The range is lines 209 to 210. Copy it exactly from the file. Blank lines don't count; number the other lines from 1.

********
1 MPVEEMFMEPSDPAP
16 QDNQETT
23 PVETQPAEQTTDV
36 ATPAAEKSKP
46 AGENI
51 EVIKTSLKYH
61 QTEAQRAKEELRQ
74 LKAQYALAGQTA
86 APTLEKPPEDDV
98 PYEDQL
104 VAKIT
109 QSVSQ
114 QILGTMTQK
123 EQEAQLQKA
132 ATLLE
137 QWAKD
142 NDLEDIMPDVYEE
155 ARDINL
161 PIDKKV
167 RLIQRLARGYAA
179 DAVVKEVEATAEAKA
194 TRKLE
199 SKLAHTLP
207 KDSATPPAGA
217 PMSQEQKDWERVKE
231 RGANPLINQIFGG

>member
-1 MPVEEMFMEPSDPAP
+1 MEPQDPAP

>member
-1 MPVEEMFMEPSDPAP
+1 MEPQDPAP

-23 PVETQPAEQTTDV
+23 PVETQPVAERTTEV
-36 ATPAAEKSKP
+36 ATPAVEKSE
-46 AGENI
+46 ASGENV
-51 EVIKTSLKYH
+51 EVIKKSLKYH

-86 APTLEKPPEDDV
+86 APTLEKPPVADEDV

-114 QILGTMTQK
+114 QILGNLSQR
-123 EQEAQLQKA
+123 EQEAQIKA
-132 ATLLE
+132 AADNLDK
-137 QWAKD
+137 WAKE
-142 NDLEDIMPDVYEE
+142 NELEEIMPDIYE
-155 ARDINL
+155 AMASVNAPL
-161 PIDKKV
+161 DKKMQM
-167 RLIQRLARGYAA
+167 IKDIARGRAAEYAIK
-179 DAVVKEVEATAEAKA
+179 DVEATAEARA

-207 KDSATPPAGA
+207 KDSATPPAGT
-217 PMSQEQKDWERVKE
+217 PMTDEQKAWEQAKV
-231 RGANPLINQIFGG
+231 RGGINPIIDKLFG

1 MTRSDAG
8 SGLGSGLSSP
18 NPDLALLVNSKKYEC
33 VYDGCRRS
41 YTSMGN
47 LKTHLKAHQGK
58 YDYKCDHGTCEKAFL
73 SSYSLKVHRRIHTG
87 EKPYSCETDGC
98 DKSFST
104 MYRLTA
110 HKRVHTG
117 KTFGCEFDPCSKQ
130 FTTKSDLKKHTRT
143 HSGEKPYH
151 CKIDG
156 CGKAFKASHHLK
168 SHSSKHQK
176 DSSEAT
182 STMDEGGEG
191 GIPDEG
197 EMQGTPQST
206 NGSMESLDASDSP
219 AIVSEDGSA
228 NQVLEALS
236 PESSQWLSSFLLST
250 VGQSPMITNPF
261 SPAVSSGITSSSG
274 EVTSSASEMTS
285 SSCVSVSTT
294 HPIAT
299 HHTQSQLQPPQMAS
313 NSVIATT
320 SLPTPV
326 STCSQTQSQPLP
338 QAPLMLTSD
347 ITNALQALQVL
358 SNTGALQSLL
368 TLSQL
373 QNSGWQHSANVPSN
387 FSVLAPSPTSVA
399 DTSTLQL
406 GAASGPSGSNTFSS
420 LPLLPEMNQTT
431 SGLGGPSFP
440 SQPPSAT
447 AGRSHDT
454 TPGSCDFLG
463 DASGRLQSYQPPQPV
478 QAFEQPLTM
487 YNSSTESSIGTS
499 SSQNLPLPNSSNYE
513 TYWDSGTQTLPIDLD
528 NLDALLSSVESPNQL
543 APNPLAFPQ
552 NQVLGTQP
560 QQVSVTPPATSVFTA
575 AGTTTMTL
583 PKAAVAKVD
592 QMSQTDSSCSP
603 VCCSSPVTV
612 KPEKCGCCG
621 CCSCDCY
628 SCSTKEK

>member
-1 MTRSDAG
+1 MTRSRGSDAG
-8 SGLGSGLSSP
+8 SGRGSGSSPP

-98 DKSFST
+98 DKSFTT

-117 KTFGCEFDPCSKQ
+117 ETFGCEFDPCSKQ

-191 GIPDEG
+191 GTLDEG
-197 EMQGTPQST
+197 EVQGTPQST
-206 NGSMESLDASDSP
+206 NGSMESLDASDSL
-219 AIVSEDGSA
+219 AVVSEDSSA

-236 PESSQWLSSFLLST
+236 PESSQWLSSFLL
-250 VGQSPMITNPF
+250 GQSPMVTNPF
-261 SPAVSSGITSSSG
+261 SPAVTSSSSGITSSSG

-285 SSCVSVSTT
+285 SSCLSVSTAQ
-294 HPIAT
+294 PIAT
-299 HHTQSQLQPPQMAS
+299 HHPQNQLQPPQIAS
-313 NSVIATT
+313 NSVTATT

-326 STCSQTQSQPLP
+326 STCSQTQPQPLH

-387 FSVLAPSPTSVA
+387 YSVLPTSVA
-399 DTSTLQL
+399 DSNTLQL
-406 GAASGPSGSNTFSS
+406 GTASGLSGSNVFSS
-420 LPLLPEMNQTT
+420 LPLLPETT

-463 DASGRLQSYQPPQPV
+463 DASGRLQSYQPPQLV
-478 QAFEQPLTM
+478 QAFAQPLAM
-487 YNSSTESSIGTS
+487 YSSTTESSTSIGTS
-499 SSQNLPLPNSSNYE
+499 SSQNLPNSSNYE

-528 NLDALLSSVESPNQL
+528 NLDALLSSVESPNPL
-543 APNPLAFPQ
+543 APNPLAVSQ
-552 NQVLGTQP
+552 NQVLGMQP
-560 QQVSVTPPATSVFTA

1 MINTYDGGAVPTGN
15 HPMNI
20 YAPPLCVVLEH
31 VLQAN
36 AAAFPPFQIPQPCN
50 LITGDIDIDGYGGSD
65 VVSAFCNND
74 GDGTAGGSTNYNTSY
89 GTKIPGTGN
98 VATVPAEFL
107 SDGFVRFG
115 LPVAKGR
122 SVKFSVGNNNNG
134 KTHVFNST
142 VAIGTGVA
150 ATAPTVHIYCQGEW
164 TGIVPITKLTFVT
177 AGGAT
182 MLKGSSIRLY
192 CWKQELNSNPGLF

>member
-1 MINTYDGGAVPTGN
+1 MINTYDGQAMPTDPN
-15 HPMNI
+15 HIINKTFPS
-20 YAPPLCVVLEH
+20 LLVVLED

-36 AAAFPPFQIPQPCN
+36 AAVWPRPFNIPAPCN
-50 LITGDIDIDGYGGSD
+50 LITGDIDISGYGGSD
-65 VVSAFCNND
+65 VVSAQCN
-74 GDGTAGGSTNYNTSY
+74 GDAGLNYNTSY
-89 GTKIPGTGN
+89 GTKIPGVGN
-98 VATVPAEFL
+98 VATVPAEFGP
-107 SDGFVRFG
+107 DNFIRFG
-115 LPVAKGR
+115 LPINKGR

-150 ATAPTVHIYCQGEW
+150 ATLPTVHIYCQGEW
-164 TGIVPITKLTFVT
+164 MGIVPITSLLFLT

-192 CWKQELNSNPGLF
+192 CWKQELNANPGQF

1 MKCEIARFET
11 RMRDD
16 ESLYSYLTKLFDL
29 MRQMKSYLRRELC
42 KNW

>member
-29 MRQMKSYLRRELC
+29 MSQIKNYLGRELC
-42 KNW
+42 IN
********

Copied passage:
+1 MINTYDGQAMPTDPN
-15 HPMNI